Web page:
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Practice of Jeremy Woolhouse, pianist and Alexander Technique Teacher.

Specialist in working with musicians, RSI, posture re-education, neck, back and chronic pain management. 

Articles on Alexander Technique in life - by Jeremy Woolhouse

Monthly blog articles by Jeremy Woolhouse.  Alexander Technique for daily life, specialised activities, pain relief and managment.

Attitudes to exercise

Jeremy Woolhouse

Exercise is touted as the key to sustained good health.  For many, the practice of exercise is unfortunately failing to achieve healthy outcomes.  One hour of exercise per day is often not the panacea to spending the rest of the day sedentary.  Alexander Technique presents a wholistic approach both to exercise, and to purportedly sedentary routines.  It can keep exercise healthy, safe and fulfilling.

 

The need for exercise

Most of our work, and many recreational pursuits are, by their nature, sedentary.  It seems that such time spent inactive comes with a price: either a compromise in health, or an exercise practice to counter the time spent inert.   

What we might now call a “civilised” lifestyle uses very few of the movements homo-sapiens evolved to thrive upon.  We abstract the motions of our primal ancestors into sports, gyms and swimming pools in order to fulfil the physical requirements for our optimal health.


What if sitting wasn’t sedentary?

Alexander Technique trains one to sit, at ease, with a perpetual, subtlety dynamic poise.  Well coordinated sitting is neither immobile, nor tiring.  It is characterised by an appropriate engagement of postural musculature and a lively disposition.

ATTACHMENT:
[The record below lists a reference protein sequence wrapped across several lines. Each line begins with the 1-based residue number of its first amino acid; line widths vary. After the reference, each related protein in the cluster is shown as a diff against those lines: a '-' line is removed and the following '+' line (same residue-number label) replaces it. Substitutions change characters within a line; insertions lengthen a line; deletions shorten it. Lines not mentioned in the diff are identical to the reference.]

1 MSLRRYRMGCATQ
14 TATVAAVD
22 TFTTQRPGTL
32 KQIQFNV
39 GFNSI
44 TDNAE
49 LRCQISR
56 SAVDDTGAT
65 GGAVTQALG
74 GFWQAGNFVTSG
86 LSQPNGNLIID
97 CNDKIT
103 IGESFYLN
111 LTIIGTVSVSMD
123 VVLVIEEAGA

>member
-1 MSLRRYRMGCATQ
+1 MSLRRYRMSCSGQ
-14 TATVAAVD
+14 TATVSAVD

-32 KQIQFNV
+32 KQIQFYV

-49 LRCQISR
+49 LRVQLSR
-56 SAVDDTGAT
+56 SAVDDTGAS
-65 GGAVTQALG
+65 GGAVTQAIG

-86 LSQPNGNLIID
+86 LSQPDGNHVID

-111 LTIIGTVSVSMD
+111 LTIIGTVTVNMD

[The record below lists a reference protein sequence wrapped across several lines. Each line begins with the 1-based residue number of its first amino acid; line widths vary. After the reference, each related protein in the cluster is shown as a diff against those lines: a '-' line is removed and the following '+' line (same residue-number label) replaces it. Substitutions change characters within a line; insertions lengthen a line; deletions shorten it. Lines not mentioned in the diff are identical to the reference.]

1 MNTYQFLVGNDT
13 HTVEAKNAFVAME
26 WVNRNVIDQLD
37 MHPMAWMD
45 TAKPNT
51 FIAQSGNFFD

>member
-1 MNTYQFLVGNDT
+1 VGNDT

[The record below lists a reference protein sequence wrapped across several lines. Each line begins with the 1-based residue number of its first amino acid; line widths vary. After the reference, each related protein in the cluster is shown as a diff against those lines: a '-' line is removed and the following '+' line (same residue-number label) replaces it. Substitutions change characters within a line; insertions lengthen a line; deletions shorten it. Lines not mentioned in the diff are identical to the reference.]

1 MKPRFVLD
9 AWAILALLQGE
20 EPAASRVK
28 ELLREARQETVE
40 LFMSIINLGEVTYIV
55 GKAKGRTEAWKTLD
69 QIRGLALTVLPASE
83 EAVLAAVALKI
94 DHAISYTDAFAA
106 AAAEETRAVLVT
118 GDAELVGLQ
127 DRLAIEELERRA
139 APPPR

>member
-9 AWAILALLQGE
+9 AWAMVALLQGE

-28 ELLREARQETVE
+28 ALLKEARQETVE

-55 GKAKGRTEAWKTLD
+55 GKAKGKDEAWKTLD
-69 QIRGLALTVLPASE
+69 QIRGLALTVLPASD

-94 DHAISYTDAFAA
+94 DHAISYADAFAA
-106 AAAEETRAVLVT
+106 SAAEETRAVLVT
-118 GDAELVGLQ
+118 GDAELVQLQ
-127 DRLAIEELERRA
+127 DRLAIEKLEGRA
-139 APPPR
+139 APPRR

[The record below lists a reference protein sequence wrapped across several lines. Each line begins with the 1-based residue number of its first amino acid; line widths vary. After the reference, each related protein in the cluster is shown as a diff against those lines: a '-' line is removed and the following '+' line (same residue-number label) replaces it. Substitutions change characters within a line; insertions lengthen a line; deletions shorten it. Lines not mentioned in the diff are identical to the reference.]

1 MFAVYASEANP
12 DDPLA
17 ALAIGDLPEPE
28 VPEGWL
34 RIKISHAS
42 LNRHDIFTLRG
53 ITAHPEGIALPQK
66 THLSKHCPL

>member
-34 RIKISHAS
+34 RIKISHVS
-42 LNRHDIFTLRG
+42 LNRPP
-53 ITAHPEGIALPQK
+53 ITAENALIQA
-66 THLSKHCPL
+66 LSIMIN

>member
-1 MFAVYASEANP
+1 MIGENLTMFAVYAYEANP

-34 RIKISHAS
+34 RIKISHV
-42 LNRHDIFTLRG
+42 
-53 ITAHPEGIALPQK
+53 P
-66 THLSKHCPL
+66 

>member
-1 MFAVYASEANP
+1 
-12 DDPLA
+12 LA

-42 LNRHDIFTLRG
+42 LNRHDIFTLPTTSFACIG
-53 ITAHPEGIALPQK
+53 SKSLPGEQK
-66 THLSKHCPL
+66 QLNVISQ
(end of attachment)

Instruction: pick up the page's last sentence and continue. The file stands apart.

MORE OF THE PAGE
The sedentary professional who works hard to tone the ‘core’ in the gym every morning, but then lets the postural musculature disengage for the rest of the day, is misdirecting the energy of exercise.  What is needed, is some technique for keeping the appropriate musculature engaged thought the day.  Alexander Technique provides exactly this framework.

The inhibition and direction used in Alexander Technique are thought process which support a dynamic poise.  The former prevents the overuse and inappropriate recruitment of muscle.  The latter prevents the under-use of muscle, stimulates an effective core support, and (indirectly) activates appropriate muscle recruitment for the task at hand.

In this way, our ‘sedentary’ occupations have less negative impact on our health and don’t impose the same need for countermeasure.  A positive sitting position is not a replacement to, but a positive complement to an exercise practice.  Energetic activity can become seamless with, and supportive of ‘stationary’ work by again drawing on Alexander Technique.


Attitudes to exercise

In addition to its many benefits, exercise carries risk.  It involves repetitive movement and increased load to musculature.  Modern society puts a stigma on lack of exercise which may create unhealthy attitudes.  This may snowball with our already overactive penchant for competitiveness - either with others, or with ourselves.